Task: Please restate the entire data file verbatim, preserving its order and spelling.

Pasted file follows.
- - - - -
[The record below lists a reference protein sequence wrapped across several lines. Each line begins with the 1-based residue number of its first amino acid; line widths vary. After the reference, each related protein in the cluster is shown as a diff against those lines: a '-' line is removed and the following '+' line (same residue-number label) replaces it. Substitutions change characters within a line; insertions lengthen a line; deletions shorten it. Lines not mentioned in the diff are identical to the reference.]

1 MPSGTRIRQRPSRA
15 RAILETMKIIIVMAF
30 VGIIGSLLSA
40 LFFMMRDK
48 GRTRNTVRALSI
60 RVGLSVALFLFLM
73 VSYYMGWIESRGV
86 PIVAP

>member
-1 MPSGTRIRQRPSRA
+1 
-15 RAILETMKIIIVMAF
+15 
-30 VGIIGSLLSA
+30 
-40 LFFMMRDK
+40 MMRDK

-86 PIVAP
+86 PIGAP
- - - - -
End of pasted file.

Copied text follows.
[The record below lists a reference protein sequence wrapped across several lines. Each line begins with the 1-based residue number of its first amino acid; line widths vary. After the reference, each related protein in the cluster is shown as a diff against those lines: a '-' line is removed and the following '+' line (same residue-number label) replaces it. Substitutions change characters within a line; insertions lengthen a line; deletions shorten it. Lines not mentioned in the diff are identical to the reference.]

1 MPSGTRIRQRPSRA
15 RAILETMKIIIVMAF
30 VGIIGSLLSA
40 LFFMMRDK
48 GRTRNTVRALSI
60 RVGLSVALFLFLM
73 VSYYMGWIESRGV
86 PIVAP

>member
-1 MPSGTRIRQRPSRA
+1 
-15 RAILETMKIIIVMAF
+15 
-30 VGIIGSLLSA
+30 
-40 LFFMMRDK
+40 MMRDK

-86 PIVAP
+86 PIGAP